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Idaho Weekly Briefing – July 30

This is a summary of a few items in the Idaho Weekly Briefing for July 9. Interested in subscribing? Send us a note at stapilus@ridenbaugh.com.

This was the week wildfires flared up in a big way around Idaho, from the Panhandle to the southeast, in many cases near substantial population areas. The list of wildfires in this issue is much longer than up to this point in this year. Elsewhere, political campaigns remained mostly relatively quiet, and several pieces of favorable economic news were reported.

The Board of Ada County Commissioners was made aware this morning that Ada County Treasurer Vicky McIntyre was charged with seven felony counts of Misuse of Public Funds.

The Bonneville Power Administration is preparing to meet increased electricity demand as the region braces for temperatures nearing the century mark over the next three days. Power use by BPA customers rose to record highs nearly a year ago, when temperatures climbed above 100 degrees on Aug. 2, 2017. At that time, Northwest energy consumers used 8,226 megawatts. For reference, just one MW can power an estimated 700 Northwest homes; 1,200 MW can power an entire city the size of Seattle.

Access to national laboratory research collaborations just got a little easier for three companies that won grants to work with Idaho National Laboratory experts. The three firms collaborating with INL have been slated to receive Phase I grants through the U.S. government’s Small Business Innovation Research program, which helps support promising new ideas that still might be too risky to attract investment from the private sector.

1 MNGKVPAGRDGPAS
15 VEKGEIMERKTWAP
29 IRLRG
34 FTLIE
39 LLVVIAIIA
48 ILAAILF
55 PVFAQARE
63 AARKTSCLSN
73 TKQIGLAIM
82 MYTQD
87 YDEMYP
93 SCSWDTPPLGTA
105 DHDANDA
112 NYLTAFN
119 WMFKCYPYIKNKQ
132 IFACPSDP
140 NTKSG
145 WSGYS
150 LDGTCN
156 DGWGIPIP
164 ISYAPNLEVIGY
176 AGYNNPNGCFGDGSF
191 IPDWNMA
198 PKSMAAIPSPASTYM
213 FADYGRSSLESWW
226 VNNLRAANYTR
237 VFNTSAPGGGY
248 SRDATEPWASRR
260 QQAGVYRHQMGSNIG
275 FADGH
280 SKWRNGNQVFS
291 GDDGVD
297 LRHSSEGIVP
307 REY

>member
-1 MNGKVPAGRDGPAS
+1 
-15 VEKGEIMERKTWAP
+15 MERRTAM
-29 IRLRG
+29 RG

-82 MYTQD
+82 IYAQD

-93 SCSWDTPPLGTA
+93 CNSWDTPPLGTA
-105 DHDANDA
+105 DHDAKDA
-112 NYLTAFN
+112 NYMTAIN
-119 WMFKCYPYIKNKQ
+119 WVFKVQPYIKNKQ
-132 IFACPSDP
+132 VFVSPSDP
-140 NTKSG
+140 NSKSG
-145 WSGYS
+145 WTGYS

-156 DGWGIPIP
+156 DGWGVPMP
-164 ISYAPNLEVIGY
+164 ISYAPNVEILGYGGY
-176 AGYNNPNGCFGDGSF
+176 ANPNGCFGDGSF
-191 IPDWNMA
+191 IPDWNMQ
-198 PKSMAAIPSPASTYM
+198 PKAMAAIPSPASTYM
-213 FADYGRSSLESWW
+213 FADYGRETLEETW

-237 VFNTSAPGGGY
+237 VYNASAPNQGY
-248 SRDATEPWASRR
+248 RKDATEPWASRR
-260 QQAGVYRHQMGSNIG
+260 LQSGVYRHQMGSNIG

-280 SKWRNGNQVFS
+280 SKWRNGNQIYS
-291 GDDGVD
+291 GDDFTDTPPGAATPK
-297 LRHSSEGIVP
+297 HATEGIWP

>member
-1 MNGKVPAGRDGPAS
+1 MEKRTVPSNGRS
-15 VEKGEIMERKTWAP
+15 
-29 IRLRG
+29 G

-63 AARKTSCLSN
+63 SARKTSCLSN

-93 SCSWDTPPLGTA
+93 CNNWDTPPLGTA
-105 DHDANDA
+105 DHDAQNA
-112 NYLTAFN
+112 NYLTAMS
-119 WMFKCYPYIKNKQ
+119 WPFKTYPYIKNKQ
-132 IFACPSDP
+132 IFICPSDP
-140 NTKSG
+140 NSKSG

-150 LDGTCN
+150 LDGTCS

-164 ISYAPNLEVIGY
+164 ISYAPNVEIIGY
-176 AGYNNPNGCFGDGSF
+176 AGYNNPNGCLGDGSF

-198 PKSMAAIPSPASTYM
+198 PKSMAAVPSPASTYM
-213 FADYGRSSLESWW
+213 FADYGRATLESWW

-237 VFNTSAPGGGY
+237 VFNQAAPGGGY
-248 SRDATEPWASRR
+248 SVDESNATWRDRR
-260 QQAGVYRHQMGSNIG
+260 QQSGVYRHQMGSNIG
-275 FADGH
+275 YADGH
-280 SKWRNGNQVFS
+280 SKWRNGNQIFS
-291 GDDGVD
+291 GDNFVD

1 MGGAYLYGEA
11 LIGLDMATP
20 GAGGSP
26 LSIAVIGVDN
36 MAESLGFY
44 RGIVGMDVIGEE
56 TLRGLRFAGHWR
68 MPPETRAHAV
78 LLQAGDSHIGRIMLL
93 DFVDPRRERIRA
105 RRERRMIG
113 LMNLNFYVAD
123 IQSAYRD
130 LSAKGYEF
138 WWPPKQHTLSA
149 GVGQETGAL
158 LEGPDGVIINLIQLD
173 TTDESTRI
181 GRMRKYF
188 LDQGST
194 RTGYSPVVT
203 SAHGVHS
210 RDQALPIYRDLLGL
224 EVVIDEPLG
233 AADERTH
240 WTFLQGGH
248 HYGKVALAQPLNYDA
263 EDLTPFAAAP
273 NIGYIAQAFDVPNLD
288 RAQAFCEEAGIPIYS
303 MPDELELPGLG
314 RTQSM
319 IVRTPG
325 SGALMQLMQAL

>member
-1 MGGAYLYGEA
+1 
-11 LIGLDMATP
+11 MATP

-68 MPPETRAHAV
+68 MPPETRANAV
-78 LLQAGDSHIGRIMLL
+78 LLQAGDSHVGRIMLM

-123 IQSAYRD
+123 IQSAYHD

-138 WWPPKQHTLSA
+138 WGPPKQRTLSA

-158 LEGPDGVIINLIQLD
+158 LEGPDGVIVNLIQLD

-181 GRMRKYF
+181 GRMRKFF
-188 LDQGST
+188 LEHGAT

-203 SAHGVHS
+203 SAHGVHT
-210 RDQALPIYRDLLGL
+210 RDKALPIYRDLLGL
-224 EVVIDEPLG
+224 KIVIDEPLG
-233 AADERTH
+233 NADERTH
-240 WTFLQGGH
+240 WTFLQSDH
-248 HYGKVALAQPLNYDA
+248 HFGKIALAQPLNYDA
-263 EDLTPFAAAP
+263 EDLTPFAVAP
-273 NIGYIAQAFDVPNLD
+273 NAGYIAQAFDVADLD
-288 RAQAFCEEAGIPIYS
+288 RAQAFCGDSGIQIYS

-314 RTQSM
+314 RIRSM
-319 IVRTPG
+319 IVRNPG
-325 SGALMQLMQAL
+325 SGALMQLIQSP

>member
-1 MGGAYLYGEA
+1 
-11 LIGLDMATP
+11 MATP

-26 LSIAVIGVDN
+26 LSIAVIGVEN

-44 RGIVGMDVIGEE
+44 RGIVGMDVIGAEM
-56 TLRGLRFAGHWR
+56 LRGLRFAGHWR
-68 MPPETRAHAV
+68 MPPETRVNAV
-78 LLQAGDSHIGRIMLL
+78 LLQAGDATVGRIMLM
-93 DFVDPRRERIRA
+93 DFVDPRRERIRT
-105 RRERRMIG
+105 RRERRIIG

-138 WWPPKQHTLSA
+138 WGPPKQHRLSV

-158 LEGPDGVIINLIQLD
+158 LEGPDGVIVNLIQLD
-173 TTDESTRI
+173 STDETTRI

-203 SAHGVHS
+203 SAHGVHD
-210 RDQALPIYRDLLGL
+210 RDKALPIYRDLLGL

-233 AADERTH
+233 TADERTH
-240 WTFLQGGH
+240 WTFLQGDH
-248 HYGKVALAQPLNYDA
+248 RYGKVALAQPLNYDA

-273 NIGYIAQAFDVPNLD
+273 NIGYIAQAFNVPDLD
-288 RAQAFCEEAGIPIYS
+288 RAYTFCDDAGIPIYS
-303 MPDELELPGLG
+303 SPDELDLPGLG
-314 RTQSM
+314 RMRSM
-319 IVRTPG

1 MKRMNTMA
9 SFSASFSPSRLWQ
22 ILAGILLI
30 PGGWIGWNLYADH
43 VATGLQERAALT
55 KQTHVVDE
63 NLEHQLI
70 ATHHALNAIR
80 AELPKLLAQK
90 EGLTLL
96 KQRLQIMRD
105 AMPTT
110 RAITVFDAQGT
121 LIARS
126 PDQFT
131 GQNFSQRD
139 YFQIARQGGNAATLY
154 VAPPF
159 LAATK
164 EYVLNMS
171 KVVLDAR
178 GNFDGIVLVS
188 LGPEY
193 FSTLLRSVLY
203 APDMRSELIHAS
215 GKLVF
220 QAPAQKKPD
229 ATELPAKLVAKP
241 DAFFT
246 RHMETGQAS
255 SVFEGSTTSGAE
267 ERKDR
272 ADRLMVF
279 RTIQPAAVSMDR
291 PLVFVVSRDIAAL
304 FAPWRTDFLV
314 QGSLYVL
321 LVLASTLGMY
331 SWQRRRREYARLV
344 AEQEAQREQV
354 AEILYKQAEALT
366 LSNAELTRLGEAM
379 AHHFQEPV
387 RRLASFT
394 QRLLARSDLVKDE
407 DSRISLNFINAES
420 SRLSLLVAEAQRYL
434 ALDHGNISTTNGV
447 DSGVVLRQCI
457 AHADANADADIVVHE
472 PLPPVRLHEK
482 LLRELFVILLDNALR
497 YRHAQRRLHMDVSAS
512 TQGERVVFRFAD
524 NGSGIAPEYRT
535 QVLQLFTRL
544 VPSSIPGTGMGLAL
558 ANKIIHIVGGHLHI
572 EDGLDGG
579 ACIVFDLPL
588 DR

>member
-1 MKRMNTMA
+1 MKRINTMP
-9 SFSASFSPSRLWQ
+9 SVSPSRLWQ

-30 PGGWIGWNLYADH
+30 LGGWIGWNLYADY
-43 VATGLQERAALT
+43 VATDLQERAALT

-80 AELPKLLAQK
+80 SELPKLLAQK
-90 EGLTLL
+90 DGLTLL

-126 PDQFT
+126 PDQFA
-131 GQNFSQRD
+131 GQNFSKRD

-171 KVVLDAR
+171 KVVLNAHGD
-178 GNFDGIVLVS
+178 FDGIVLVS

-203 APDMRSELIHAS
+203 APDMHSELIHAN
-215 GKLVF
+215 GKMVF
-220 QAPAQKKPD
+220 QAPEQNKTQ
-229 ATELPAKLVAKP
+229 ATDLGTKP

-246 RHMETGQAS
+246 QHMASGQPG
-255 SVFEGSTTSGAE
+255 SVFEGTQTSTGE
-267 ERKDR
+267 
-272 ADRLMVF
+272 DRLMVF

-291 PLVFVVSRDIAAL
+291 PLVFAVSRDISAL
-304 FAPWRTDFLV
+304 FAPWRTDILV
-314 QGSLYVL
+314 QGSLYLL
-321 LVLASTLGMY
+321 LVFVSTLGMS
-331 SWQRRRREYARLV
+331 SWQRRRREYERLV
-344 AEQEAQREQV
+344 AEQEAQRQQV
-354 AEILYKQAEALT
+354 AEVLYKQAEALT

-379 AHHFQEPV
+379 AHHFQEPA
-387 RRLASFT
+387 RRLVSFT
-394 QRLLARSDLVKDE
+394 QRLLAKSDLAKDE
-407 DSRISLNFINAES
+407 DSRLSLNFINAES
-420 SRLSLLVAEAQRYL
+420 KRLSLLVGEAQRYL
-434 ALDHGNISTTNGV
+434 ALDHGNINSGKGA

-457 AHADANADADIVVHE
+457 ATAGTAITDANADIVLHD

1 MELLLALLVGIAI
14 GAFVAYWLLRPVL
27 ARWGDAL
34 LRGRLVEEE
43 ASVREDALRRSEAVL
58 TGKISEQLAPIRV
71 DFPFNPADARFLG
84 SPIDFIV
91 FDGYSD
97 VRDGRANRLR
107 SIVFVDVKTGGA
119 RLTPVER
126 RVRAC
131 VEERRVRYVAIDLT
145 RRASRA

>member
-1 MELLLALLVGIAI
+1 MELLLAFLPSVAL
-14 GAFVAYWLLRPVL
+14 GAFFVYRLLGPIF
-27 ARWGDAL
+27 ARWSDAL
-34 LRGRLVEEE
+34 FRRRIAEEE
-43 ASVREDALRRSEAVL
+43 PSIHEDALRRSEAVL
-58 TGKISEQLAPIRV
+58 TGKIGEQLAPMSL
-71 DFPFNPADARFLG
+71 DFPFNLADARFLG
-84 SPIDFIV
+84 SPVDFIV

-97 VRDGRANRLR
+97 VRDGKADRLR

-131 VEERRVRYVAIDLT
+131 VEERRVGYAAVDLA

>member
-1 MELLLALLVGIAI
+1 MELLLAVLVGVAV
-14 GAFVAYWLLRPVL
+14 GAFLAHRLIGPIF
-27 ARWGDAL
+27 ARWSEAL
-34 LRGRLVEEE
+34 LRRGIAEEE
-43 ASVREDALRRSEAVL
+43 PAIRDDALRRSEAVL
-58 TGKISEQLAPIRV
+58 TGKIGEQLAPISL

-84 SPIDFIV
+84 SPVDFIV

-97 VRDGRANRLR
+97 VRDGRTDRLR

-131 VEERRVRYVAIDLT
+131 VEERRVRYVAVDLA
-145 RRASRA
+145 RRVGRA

Idaho State Police applied for and has now received several federal grants that will be used to improve how sexual assault evidence is collected and processed throughout our state. We know that collection of sexual assault evidence is not performed in a standardized manner around Idaho.

Representative Mike Simpson joined a bipartisan coalition of members of Congress to introduce the Restore Our Parks and Public Lands Act.

State regulators have approved a Certificate of Public Convenience and Necessity for Rocky Mountain Power to build three new wind projects and associated transmission facilities.

IMAGE This one started north of the Rainbow Bridge on the north fork of the Payette River. A number of agencies, and the Southern Idaho Timber Protective Association, have been at work on containing it. (photo/Idaho Department of Lands)
 

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